Identity thieves target elderly homeowners
Older individuals who own comfortable homes and have some income in addition to the state pension, have felt the brunt of increasing ID thefts. Within the first six months of this year ID theft among this group climbed 1.8 per cent, compared to the same period in 2014, research by Experian found.
This age group now accounts for one in 20 detected current account frauds in the UK, compared to 2.8 per cent in 2014 and 1.9 per cent in 2013.
Across applications for all financial products, extended families from multicultural backgrounds in settled communities have become the number one target.
This group has seen seen ID theft rise by 1.3 per cent during the first six months of this year, compared to the same period in 2014. The group is also now fraudsters’ second most targeted segment, accounting for 11.1 per cent of all ID theft victims.
Men are now victims in two out of three ID thefts (63 per cent) across all financial product applications, according to Experian data.
Criminals making bogus current account applications have been targeting men aged between 50 and 59 (up 3.4 per cent) most during the first six months of the year. This age group now accounts for nearly one in five (17.6 per cent) current account ID thefts attempted against men.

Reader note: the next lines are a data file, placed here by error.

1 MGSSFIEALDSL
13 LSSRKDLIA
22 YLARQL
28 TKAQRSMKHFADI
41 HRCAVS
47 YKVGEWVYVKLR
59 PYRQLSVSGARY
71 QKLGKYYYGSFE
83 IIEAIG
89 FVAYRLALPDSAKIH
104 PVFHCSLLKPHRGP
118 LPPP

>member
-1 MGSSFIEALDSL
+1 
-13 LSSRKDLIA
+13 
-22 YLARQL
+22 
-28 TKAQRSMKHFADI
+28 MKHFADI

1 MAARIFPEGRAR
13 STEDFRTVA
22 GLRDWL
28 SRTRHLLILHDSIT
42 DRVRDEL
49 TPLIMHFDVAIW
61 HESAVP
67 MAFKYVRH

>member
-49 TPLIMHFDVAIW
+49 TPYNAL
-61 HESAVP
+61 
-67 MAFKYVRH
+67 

Nick Mothershaw, UK&I director of identity and fraud at Experian, said: “Fraudsters are widening their net and we are seeing a growing number of cases involving older members of society. Older individuals in this category often have a good credit rating and have lived at the same address for a long time. Individuals need to be careful of websites and emails asking for personal information, such a as confirmation of their date of birth. This information is then used by criminals to apply for new financial products.
“We are also seeing more residents of urban communities falling victims to fraud. One in five people within this community is over 56 years old.
“It is important that everyone, regardless of age, takes measures to ensure their details remain their own, because fraudsters will easily find those who don’t.”
Young renters are still the main targets for overall ID theft across all financial products, accounting for 18.5 per cent of all fraud.